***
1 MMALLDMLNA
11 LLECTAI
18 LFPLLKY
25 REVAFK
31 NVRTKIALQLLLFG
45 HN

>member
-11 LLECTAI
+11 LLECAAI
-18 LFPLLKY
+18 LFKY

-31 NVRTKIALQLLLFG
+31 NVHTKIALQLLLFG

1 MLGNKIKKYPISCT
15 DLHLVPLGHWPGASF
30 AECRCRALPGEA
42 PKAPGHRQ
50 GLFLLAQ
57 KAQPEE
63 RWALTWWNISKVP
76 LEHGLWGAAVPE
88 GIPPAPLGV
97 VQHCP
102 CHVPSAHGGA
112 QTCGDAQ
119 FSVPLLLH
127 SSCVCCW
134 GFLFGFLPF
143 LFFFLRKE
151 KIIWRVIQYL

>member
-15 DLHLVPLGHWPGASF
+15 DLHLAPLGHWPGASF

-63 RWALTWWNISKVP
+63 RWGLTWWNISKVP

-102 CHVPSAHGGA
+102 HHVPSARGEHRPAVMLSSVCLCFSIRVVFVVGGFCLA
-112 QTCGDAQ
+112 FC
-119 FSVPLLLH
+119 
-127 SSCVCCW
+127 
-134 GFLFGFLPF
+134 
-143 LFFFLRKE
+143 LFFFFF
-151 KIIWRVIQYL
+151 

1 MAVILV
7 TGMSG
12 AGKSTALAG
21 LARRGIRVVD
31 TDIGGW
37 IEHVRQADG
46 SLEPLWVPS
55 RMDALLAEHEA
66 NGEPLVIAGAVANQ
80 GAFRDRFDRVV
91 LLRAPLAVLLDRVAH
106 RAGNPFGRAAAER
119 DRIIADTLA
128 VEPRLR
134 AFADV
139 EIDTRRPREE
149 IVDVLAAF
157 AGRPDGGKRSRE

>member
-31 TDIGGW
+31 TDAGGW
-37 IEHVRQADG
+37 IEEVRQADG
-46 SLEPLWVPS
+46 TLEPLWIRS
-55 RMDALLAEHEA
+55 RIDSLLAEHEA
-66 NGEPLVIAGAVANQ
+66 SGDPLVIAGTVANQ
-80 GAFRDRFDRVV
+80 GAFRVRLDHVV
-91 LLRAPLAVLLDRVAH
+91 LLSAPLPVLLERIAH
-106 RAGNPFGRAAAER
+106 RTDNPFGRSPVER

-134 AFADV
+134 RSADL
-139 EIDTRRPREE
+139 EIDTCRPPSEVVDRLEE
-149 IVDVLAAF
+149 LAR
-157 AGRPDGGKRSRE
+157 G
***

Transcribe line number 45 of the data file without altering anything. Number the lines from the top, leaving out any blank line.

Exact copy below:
+134 